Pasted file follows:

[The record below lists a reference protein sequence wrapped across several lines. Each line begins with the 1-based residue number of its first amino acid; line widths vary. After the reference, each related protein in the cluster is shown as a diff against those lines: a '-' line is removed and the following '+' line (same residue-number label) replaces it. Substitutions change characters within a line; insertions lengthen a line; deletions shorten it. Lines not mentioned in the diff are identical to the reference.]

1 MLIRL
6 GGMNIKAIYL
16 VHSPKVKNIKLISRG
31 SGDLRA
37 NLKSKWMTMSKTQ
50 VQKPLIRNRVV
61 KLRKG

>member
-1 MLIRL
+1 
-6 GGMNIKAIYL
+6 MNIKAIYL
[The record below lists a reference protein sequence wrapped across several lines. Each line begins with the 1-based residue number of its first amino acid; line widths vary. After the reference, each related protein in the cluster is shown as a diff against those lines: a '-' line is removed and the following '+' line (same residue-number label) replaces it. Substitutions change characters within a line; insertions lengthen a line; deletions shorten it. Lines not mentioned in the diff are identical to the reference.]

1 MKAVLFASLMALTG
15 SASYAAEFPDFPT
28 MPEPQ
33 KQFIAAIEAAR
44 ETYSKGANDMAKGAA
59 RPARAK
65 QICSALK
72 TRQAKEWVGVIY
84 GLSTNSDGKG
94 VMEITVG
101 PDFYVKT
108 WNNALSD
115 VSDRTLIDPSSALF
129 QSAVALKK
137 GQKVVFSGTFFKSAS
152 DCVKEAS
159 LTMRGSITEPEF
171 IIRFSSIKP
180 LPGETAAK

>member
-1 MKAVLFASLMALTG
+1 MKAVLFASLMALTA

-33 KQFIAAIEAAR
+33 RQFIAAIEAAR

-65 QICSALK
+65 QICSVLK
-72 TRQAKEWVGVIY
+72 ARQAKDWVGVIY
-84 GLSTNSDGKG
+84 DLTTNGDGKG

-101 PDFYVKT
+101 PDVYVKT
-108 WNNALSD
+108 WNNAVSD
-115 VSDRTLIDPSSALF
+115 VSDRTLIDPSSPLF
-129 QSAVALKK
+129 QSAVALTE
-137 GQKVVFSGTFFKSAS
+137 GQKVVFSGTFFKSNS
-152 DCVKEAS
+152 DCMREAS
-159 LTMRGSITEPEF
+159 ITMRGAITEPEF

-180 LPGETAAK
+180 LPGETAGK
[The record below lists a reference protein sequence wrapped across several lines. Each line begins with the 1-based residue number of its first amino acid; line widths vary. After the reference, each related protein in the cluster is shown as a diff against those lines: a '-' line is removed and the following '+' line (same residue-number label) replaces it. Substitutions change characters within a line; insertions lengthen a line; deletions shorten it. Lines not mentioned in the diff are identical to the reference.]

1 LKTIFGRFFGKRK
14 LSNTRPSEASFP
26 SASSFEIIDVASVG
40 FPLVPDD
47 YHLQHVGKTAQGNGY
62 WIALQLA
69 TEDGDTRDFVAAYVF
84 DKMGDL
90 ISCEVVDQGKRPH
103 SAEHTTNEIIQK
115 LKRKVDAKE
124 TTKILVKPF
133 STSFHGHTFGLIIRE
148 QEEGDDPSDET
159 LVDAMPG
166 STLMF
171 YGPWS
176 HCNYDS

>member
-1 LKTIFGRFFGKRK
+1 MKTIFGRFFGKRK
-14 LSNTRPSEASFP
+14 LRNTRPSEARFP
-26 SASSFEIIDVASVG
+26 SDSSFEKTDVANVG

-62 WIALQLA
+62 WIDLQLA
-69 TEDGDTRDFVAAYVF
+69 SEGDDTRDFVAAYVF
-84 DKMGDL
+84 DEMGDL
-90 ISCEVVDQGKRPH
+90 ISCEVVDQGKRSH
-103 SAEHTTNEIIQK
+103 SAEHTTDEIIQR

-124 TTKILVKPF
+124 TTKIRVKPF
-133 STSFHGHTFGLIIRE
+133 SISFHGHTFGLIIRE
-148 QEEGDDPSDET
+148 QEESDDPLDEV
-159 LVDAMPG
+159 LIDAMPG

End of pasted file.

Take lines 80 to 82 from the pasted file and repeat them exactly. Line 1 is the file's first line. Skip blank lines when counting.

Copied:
>member
-1 LKTIFGRFFGKRK
+1 MKTIFGRFFGKRK